Ok here is my little problem. Drive is partitioned into a few sections: XP HOME ©, XP HOME 2 (G), BACKUP/DATA/TEMP (M). Windows is installed on drive ©, of course. I want Drive (G) to be a backup of Drive ©. I have PartitionMagic 8, but when I copy the © partition to (G) and boot to (G), (G) references the files on ©. For example, my start menu shortcuts on (G) point to files on drive ©. I know that when you copy a partition you normally copy it to another Hard Drive, giving the newly copied partition the same drive letter that it originally had. I just want to have the same partition exist on my hard drive twice so that I can use my backup partition to boot from in case I screw something up on the original windows partition. Is there ANY way to accomplish this?
I think you want to use Acronis True Image.
ThereÂ´s a free v7.0 available (IÂ´ll try to find the link)
lol…I already have acronis true image version 9, it’s what I have been using. Same problem with that though, when I copy the backed-up partition to Drive (G) shortcuts point to ©, and weird things happen because (G) references files on ©…Like all items are always showing in my system tray when I log onto the (G) partition. And I also get a strange message when I log onto (G) partition…something like “Generic host process for win32 services has encountered a problem and needs to close”. And my taskbar where the windows minimize changes colors often. And programs crash and randomly open at random times. All because © was copied to (G), a different drive letter.
Well LoveWinXP, the problem is, there are many references that would have to be changed… dont know if there is any application out there that can actually go and change all references in your backup partition, but I doubt there is one.
Usually references come in three flavours
[/li][li]Plain Text Files (in the form of .ini’s)
In the first case, you would need some registry manager (or regedit) to change all references from C: to G:, which might be a cumbersome process…
In the second case, you’d need some kind of plain text parser (actually it would be trivial to write one that recursively checks a given path, but the problem is, what files to change??? - i.e there could be a .txt file with the string “C:” on it, but it might be just a note you took, or part of a instant messenger system logged conversation, whatever…).
In the third case, you’d need to go over each shortcut changing references from C: to G:, or a tool that would that automatically…
So, I doubt there is an application out there that could perform the three aforementioned operations (It would be great to be wrong though).
Maybe what you could do is in case things get nasty, change from outside windows (aka a boot CD or floppy) C: to Z: then G: to C:???
Sorry, i have no solution to your specific problem, but like Deanimator also suggested previously, then i really don’t understand why you not just use ATI to make a backup of your C:\ drive, and then if you also make an ATI bootable rescue disc, then if you would ever have problems with your C:\ drive and can’t boot into it, then you can just load your ATI bootable rescue disc, and from that, you simply restore your C:\ partition back to a healthy state. This is the way nearly everyone backs up their systems, as what you are suggesting is way to cumbersome. Again sorry for not answering your question, but i would really recommend that you give my propposal(well, actually Deanimator’s propposal ;)) another thought…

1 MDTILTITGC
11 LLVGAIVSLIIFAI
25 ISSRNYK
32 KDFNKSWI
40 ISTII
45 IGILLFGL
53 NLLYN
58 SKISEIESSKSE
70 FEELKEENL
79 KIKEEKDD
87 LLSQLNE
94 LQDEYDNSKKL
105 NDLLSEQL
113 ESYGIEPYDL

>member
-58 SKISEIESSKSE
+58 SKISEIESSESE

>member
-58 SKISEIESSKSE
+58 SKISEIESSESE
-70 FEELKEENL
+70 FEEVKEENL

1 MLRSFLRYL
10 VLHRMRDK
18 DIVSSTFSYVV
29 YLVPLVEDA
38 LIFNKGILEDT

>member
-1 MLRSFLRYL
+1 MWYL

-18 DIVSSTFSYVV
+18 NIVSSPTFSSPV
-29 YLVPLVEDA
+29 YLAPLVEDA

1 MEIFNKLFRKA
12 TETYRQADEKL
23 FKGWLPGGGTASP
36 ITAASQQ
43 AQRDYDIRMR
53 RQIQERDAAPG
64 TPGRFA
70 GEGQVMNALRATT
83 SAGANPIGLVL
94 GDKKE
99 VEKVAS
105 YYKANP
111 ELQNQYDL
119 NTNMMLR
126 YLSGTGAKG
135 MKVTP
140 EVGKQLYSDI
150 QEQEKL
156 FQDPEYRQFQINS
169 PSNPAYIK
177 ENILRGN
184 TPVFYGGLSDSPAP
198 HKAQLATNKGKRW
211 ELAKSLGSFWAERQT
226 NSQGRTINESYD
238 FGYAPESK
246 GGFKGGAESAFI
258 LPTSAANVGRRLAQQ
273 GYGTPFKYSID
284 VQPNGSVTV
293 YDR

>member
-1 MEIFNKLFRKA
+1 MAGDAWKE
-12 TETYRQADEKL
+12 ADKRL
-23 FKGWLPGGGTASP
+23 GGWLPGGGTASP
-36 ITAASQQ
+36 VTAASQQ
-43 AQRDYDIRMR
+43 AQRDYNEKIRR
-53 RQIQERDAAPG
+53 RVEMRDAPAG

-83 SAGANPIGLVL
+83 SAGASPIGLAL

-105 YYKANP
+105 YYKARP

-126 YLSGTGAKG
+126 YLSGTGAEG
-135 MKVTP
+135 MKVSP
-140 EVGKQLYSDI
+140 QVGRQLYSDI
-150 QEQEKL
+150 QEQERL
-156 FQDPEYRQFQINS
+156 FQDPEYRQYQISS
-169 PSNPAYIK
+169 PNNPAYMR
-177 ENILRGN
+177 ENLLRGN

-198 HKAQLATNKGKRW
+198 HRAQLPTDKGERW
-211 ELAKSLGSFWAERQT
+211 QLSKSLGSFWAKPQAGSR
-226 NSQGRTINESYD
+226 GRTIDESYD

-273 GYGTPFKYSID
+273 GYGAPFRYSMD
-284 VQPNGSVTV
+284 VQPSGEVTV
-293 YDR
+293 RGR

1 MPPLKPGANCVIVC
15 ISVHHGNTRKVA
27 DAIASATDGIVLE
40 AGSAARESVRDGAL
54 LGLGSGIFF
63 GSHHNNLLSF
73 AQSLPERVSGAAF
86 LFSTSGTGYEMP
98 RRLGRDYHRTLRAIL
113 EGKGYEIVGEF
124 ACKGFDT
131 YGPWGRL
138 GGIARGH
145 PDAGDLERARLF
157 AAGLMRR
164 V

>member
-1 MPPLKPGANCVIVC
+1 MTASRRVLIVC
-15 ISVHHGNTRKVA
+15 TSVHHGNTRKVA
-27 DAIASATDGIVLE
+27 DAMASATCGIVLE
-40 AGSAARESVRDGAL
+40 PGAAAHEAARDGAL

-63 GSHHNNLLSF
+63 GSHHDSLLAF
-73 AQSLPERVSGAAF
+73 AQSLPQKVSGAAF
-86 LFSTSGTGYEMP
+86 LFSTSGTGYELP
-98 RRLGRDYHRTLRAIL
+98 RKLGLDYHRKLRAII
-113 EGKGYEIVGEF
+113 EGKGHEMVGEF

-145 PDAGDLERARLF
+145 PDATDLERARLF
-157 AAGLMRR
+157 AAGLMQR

If you want your Second (spare) partition to be bootable you must:
a) Ensure that it is a primary partition, and not a logical drive in a secondary partition.
Use acronis true image (as suggested above) to copy your windows to backup, then restore the backup to your G drive (spare partition).
Before you can boot from this partition, you must ACTIVATE the backup partition using a partition manager.
Activating a partition does not change the contents of the partition/files/etc.
You will need a bootdisk of some flavour which has a partitioning tool included. There are lots around
WindowsXP allocates drive letter C to the active partition when it is booting, so if the backup partition is the active partition, it automatically becomes drive letter C.
An easier way to do what you are doing is to buy a second HD (they aren’t expensive) and copy/restore your windows to the primary partition on the spare HD & set the primary partition as active partition permanently, and then from then on change the first boot device in bios when booting. Much easier than screwing around with partition managers on your only HD.
Oh well, never really had much hope in it anyway. Just was curious about all this partitioning stuff, just heard about it a few days ago. I don’t plan to edit all the shortcuts, registry entries and everything on my (G) drive…too much work. I still find this topic fascinating though. If somebody finds that magical program (that probably doesn’t exist) to change drive letter references that’d be wonderful. Oh and something else. If I hide partition © from partition (G) and hide partition (G) from partition ©, and I boot windows on partition (G), would (G) change to © because © is hidden? Would that fix the file-referencing problem? I’ve’nt (triple contraction hehe) hidden a partition before so I dont know how all that works yet.
Dude … activating a different partition takes about 30 seconds - Boot, fire up partitioner - reboot.
Problem solved. No messing with registry entries … no messing with shortcuts.
You’ve already copied everything across to the spare partition - the hard work is already done!